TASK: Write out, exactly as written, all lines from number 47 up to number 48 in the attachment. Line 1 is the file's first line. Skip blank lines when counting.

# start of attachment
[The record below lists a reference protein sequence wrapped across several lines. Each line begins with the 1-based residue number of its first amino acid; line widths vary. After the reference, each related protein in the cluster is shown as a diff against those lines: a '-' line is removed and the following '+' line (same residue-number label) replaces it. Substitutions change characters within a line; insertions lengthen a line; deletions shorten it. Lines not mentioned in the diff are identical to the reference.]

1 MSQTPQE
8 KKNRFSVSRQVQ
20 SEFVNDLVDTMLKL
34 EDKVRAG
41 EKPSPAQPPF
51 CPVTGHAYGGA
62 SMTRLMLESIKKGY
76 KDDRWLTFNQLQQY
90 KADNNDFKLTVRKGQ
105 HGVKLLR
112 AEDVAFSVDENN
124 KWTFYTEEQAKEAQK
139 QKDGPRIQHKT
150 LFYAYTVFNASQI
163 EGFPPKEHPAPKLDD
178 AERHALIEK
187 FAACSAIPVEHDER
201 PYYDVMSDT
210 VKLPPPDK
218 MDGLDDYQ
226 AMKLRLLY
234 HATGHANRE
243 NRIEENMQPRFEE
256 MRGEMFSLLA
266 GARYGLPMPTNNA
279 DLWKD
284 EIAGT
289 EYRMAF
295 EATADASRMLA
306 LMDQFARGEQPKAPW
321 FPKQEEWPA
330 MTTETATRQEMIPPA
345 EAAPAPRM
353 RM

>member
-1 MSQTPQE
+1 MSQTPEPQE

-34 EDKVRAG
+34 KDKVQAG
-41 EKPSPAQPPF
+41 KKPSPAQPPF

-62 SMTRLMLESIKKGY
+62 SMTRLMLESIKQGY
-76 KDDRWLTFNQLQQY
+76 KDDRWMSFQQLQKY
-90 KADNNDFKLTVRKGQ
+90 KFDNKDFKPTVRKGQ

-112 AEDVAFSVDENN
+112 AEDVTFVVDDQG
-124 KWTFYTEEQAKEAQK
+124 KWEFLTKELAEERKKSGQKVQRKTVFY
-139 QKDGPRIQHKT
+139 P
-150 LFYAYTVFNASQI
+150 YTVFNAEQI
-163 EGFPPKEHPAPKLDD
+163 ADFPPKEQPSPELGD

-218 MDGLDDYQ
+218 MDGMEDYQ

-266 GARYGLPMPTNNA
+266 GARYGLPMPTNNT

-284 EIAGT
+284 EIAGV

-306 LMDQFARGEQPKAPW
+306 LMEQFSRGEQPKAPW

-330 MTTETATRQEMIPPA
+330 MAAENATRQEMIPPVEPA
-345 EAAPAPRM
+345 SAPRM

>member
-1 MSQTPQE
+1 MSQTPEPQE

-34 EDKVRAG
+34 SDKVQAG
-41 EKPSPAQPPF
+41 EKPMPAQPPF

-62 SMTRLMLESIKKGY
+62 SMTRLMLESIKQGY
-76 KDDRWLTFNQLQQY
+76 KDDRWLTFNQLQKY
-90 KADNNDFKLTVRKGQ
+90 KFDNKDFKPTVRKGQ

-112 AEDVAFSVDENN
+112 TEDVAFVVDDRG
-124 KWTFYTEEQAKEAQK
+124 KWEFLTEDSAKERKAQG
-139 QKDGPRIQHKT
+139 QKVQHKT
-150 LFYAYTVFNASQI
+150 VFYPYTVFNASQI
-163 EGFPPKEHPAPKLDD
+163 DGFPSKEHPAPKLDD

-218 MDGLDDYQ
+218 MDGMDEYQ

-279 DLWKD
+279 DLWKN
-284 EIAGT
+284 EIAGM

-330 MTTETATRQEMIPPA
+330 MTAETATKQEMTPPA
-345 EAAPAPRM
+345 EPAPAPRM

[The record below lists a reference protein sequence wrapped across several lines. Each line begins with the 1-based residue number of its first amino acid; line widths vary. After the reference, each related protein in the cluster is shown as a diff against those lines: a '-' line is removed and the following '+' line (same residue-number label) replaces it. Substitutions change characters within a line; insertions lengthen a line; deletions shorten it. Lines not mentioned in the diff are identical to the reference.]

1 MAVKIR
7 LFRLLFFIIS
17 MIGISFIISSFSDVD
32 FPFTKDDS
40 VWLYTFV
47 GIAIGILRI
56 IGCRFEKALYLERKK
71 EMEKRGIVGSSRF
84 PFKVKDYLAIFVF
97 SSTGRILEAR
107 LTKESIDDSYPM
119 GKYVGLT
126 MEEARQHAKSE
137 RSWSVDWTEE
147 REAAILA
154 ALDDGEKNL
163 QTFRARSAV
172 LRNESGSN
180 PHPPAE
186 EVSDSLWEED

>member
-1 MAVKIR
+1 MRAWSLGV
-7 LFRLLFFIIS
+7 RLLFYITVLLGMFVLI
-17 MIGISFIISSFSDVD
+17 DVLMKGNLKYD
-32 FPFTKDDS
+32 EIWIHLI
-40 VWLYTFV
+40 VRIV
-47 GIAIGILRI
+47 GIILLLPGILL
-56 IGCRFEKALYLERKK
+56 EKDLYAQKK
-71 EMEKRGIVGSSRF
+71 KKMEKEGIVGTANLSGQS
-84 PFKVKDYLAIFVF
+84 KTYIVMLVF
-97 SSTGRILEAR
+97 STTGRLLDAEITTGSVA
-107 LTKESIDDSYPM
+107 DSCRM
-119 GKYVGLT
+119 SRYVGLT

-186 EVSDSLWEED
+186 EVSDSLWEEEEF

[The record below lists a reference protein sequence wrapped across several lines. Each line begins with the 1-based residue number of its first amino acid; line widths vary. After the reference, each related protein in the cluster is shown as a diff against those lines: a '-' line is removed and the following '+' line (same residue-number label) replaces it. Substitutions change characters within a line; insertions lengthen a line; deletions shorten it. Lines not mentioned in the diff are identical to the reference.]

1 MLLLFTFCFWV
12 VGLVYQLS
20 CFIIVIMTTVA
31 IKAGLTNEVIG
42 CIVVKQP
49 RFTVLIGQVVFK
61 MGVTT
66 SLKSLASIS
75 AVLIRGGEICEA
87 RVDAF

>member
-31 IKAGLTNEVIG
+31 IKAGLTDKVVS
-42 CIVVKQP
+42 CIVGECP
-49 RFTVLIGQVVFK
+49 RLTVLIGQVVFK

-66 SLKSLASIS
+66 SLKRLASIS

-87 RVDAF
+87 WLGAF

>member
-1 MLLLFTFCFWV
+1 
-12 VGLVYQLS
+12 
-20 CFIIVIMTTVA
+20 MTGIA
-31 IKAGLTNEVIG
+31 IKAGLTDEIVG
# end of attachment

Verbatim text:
-90 KADNNDFKLTVRKGQ
+90 KFDNKDFKPTVRKGQ